Students learn about the concept of international humanitarian law, analyze photos, then use the chart of “Basic Rules of International Humanitarian Law” to discuss how the rules might apply to the people in each photo.
In this lesson, discussion of modern day piracy begins with a cartoon depicting a 17th century pirate ship pulling a large 21st century ship through the sea. Then, the instructor can lead a conversation about piracy – What is piracy? Who are pirates? What motivates them? The lesson introduces students to issues involving international law in the context of globalization.
On February 19, 1942, President Franklin D. Roosevelt issued Executive Order 9066, which gave the military broad powers to ban any citizen from a coastal area stretching from Washington state to California and extending inland into southern Arizona. For the next four years, more than 120,000 persons of Japanese ancestry—77,000 of them American citizens—were removed from this area and incarcerated indefinitely without criminal charges or trial. Forty-six years and eight presidents later, on August 10, 1988, President Ronald Reagan signed the Civil Liberties Act of 1988 into law.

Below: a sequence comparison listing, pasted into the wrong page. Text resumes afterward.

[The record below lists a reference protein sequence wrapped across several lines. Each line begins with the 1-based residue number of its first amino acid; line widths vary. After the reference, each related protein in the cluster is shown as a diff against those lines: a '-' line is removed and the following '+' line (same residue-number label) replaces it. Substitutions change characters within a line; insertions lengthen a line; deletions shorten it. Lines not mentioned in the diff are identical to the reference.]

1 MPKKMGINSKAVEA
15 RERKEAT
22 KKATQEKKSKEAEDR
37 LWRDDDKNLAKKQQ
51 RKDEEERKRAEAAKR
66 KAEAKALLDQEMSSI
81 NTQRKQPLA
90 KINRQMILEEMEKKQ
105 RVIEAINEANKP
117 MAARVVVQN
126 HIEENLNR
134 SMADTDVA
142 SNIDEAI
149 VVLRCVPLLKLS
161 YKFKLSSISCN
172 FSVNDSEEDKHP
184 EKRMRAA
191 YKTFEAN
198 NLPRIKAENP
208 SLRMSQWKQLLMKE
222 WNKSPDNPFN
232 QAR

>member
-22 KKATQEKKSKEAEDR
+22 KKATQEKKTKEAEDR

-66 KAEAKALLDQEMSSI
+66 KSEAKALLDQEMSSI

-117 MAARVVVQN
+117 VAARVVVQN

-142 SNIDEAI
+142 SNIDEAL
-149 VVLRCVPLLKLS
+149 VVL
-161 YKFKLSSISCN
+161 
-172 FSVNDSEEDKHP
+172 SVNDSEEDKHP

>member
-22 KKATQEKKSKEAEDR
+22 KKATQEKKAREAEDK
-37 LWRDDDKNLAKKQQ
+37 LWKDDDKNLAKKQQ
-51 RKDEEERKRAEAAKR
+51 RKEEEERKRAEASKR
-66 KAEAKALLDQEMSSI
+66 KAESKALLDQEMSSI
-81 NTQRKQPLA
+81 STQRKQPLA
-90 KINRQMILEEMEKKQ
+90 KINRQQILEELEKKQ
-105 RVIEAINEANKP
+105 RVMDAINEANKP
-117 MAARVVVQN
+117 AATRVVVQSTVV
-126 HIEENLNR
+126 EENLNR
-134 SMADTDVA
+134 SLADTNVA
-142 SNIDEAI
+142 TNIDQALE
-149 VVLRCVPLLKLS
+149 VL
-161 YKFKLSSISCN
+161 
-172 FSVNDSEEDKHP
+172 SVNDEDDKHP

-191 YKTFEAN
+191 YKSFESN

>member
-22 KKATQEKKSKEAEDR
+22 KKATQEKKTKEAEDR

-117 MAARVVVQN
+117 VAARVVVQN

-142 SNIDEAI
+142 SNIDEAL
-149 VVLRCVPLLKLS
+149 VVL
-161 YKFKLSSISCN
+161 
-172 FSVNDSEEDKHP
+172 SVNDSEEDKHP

This case summary provides teachers with everything they need to teach about Korematsu v. United States (1944). It contains background information in the form of summaries and important vocabulary at three different reading levels, as well a review of relevant legal concepts, diagram of how the case moved through the court system, and summary of the decision. This resource also includes nine classroom-ready activities that teach about the case using interactive methods.